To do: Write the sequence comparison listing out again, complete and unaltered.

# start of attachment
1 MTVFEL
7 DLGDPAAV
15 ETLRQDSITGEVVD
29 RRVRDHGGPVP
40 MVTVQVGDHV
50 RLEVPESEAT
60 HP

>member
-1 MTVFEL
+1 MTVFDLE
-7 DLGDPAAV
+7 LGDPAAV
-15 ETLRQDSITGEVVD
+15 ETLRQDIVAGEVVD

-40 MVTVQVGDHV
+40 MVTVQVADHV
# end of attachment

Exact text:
1 MTVFEL
7 DLGDPAAV
15 ETLRQDSITGEVVD
29 RRVRDHGGPVP
40 MVTVQVGDHV
50 RLEVPESEAT
60 HP

>member
-1 MTVFEL
+1 MTVFDLE
-7 DLGDPAAV
+7 LGDPAAV
-15 ETLRQDSITGEVVD
+15 ETLRQDIVAGEVVD

-40 MVTVQVGDHV
+40 MVTVQVADHV